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Mustache diplomacy: Retired Adm. Harry Harris has new look for new diplomatic role in S. Korea

Retired Adm. Harry Harris sports a mustache while speaking to reporters alongside his wife, Bruni Bradley, at Incheon International Airport after arriving Saturday to start his new job as U.S. ambassador to South Korea.

KIM GAMEL/STARS AND STRIPES

By KIM GAMEL | STARS AND STRIPES Published: July 7, 2018

SEOUL, South Korea — Retired Adm. Harry Harris has a new look to go with his new role as U.S. ambassador to South Korea.

Harris, who was in charge of U.S. forces in the Pacific before retiring from the Navy, decided it was time for a change after being clean-shaven for most of his military career.

“I had a mustache when I was a junior officer,” he said Saturday after arriving in Seoul to take up his post. “I thought that it would be a nice break from wearing the uniform as a flag officer through now wearing the uniform of a diplomat, or trying to fit in one.”

“So, it’s a little bit different, but I think it is a good break,” he added.

Harris landed in Seoul at about the same time that Secretary of State Mike Pompeo ended a two-day visit to North Korea aimed at following through on the June 12 summit between President Donald Trump and leader Kim Jong Un.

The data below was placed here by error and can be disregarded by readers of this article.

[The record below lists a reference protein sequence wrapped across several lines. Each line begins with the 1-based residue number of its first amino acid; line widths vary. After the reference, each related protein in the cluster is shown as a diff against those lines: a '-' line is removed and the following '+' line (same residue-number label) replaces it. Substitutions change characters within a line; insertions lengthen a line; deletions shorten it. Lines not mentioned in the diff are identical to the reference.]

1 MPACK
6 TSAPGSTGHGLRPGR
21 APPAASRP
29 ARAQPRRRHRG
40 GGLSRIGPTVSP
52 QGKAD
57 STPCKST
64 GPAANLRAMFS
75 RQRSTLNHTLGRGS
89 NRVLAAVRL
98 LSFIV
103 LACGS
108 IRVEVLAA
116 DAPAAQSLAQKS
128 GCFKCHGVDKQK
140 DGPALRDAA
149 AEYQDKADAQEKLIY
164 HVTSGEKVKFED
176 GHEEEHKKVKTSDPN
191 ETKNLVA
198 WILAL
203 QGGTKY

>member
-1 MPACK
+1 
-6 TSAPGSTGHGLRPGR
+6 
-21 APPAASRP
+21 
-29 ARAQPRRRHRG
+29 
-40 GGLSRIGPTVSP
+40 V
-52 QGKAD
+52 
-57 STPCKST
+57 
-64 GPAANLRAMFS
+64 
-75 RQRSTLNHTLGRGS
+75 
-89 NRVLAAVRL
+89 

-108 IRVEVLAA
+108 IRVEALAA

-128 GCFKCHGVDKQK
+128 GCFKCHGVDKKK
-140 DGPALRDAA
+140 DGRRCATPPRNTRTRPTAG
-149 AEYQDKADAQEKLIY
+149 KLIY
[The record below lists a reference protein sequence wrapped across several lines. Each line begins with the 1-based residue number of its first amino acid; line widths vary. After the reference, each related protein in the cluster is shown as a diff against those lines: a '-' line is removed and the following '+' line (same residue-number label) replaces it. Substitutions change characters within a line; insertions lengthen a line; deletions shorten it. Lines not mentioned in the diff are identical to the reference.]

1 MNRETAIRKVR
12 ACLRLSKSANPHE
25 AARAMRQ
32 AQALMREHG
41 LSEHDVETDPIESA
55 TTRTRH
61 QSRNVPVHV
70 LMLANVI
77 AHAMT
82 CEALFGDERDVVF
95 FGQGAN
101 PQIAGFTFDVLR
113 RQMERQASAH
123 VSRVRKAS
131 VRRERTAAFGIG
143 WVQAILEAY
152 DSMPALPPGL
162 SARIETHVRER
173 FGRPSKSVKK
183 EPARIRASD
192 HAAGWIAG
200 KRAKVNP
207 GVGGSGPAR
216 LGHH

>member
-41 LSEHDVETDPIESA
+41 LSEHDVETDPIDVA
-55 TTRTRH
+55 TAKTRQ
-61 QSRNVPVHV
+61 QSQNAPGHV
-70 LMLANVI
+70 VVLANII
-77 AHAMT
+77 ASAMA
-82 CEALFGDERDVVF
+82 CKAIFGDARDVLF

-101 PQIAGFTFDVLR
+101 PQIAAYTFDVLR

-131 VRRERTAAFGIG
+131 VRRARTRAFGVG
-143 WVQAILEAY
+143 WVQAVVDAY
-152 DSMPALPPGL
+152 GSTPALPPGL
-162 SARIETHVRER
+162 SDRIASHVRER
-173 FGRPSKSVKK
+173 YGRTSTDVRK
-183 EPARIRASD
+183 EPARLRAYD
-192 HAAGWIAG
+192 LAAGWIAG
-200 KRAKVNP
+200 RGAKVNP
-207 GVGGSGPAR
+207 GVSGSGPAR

Harris kept his remarks focused on the importance of the longstanding U.S.-South Korean alliance.

“Our presidents have been in regular contact as we work together to persuade North Korea to chart a new course,” he told reporters during a brief press conference at Incheon International Airport.

He declined to comment on ongoing talks between the two countries over sharing the costs of the 28,500 U.S. troops based on the divided peninsula.

“I don’t want to get ahead of the process and I don’t want to discuss the opening stances if you will in public,” he said, standing next to his wife, Bruni Bradley.

South Korean media have reported that Seoul has rejected a demand by Washington to help pay for the deployment of strategic assets such as bombers and aircraft carriers to the region.

Harris led the U.S. Pacific Command, now known as the Indo-Pacific Command, from 2015 until May, when he ended his 40-year Navy career.

He had been due to become the U.S. ambassador to Australia but was instead nominated by Trump to the post in Seoul on May 23. He was confirmed by the Senate last week.

Harris is filling a position that had been vacant since the previous ambassador, Mark Lippert, left after Trump took office in January 2017.

gamel.kim@stripes.com
Twitter: @kimgamel

 

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